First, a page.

When Rick Wade keeps a record to himself and sets it aside for the Harmonie Park catalog, you know it’s gonna be dangerous. The meaning is in the title alone: Defining Deep is a record intended to “clear up confusion on what ‘deep’ really means”.
The confusion, unfortunately, is not accidental: as Upton Sinclair wrote a century ago, “It’s difficult to get a man to understand something when his salary depends on his not understanding it.” The underground scene basically defines itself as a negative – we often have to explain ourselves by first saying what we’re not. In dance music, what we’re not is the cake tossers of the industry that have far more in common with Van Halen or some other hair-metal band of the ’80s than “electronic dance music”. We’re “deep”, even if the records aren’t.
Here’s what Deep means, if we use Defining Deep as a lodestone.
Deep is something new, it’s not a reissue, it’s not a rare record pressed in 12 copies (and only 4 white labels that contain the secret unreleased remix that some asshole says is really the one).
Deep is the industrial midwest – the sound of our factories that inspired our scene and the sound of despair when the workers were thrown in the gutter and left to fend for themselves.
Deep is a human voice. Deep is a bass line that sounds like one.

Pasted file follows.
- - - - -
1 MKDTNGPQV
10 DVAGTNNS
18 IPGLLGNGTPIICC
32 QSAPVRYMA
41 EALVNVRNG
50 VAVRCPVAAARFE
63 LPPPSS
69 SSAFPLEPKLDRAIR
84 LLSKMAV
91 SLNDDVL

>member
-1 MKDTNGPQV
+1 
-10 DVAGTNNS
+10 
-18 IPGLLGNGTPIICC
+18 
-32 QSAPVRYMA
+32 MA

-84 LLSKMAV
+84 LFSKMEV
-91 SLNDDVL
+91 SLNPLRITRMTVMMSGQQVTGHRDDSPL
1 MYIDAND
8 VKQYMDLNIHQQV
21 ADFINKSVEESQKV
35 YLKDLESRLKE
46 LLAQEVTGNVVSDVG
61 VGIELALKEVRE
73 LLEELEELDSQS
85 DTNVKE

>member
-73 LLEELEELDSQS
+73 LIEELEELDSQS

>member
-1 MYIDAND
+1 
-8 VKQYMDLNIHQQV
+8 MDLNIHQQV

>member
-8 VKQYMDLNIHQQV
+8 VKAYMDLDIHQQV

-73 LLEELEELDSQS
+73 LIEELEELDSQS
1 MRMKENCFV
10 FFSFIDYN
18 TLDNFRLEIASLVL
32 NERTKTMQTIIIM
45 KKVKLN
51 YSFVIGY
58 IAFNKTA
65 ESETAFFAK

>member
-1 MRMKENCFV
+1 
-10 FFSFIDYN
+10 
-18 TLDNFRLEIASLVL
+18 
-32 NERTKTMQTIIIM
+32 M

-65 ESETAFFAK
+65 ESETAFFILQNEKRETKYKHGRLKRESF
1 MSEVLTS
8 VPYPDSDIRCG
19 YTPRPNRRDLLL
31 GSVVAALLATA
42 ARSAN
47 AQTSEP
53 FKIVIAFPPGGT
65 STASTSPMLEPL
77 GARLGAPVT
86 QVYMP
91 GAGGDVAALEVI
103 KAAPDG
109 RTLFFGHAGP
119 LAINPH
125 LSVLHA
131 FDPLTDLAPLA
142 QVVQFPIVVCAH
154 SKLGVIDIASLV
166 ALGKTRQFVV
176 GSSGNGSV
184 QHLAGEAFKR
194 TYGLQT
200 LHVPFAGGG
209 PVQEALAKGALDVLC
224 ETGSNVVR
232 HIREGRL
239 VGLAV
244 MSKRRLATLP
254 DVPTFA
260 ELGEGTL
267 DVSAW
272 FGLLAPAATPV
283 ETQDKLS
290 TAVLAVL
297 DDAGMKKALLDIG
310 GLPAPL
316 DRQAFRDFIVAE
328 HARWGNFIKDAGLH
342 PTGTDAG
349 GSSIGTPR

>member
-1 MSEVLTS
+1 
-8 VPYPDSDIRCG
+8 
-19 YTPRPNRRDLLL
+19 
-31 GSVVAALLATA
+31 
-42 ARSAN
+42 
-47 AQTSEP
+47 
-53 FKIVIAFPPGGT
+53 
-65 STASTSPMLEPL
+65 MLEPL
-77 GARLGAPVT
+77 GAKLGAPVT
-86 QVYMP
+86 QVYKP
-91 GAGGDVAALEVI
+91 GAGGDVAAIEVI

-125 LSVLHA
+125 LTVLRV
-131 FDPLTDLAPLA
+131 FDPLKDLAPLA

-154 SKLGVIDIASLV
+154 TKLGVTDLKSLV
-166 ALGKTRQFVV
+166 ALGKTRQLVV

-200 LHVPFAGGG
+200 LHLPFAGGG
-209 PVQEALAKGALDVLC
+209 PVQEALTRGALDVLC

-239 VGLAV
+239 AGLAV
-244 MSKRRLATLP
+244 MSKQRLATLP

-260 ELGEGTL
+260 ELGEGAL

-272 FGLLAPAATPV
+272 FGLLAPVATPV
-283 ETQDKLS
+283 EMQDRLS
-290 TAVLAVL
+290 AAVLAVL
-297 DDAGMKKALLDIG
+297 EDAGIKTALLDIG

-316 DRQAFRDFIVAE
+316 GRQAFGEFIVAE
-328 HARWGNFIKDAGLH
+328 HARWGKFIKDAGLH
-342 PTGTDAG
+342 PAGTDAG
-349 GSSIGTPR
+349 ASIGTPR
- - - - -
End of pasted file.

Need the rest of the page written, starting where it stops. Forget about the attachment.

And deep is House Music before Sony and Comcast held a board meeting and decided to bleach the color out of dance music and made it a manicured cul de sac for directing teen angst into a dead end.
Defining Deep lulls you in with some delicate vibes and then ramps it up like a heart attack. Side A features with a pair of roots-driven tracks: “Vintage” showing the influence of conscious R&B, soul and jazz, like a lost Gil Scott-Heron song; “Cruising Altitude” is a take on pure disco, the soul-with-strings sound that powered Salsoul and made a movement so powerful that the underground continues to mine it with some profit thirty years later. The energy picks up on Side B with the kinetic wave of “Symphony Dark” and the best track on the EP, the jackin’ “Quigon”. In just four tracks, Rick Wade reminds you where it came from and how to properly do it. It’s a record that’s less concerned with preserving something fragile than unleashing something powerful.